Central North Island towns are in clean-up mode after heavy rain caused river banks to burst and evacuations around the region.
Slips and flooding closed sections of State Highways 3 and 4 on Sunday and the Rangitikei District came close to declaring a state of emergency when the Tutaenui Stream overflowed.
In Whanganui, residents were warned more slips could occur as land in the area remained saturated.
About 20 people were evacuated from Putiki, a low-lying area next to Whanganui River, on Saturday night.
Rangitikei mayor Andy Watson told Morning Report the weather was looking "much, much better this morning".
"Today will be a clean-up mode day where we go and assess rural roads," Watson said.
"Most of our town streets are reopened so looking much, much better."
Welfare checks would take place on residents today, Watson said, after some people who evacuated made their way back home last night.
The district came close to declaring a state of emergency, but Watson said it felt the situation was being dealt with locally and no extra resource was needed.
The weather had been on the district's radar but Watson said he had not anticipated the Tutaenui Stream breaching its banks.
Some roads were still affected by slips, and it was currently a matter of surveying them to work out what damage there is.
"We have a couple of businesses I know that have had water through them. There will be a clean-up there, there will be a lot of local roads that are under water or have been under water. So literally, it's finding out how much of the rural network has been damaged by slips and subsidence."
Whanganui mayor Andrew Tripe said there was a "large and complex" landslip on Shakespeare Road near Kowhai Park.
Getting that sorted was a priority, as was welfare checks on people who had evacuated.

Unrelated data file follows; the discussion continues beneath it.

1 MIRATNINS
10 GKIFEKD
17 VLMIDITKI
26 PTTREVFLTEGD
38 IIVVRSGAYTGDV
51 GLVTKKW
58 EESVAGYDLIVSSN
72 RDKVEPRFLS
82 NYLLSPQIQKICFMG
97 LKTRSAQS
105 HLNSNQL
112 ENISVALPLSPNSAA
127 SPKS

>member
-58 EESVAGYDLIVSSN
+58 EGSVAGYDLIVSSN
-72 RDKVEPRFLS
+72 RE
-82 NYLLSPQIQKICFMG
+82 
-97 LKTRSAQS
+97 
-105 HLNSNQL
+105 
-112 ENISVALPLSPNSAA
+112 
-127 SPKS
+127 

"The ground is very saturated so it doesn't take much for flooding to occur. Because we are predominantly a hill country area, some of the land is vulnerable to landslides.
"At the end of the day, it's the safety and welfare of our community that is the most important aspect of these events."
Tripe told Morning Report he was confident its emergency management team was up to speed on dealing with such situations after many weather events in recent years.
"In saying that, a lot of these houses have been around for a long time and built on flood-prone areas. It's a matter of working with these particular families and to work with them and navigate through whatever the future brings."
Tripe said he had driven past the Whanganui River this morning and it was pretty much back to normal levels.
"I can actually see some blue skies outside as well so I think we are definitely out of the worst of it and hopefully can get back to some normality in the next few days."
But Tripe said people still need to be mindful of the risks of driving on flooded roads.
"Some people have tried to drive through those and had to be rescued. Driving with roads that are either closed or only suitable for 4WDs, people just need to be very careful.
"I saw a photo of one car that had literally floated to one side of the road so it's not recommended to try and drive through these areas."
Roading crews will spend the week clearing slips and trees following the wild weather, Waka Kotahi said.
Its Manawatū-Whanganui and Taranaki system manager Rob Service said drivers should be careful.
"We have had a lot of debris, we've had a lot of flooding in places so there will be a lot of stuff, twigs, bits of trees, etc spread around the roads so drive carefully, slow down, drive to the weather conditions, drive to the road conditions and be safe out there."
Service said crews were waiting for floodwaters to go down before they can reopen part of State Highway 3.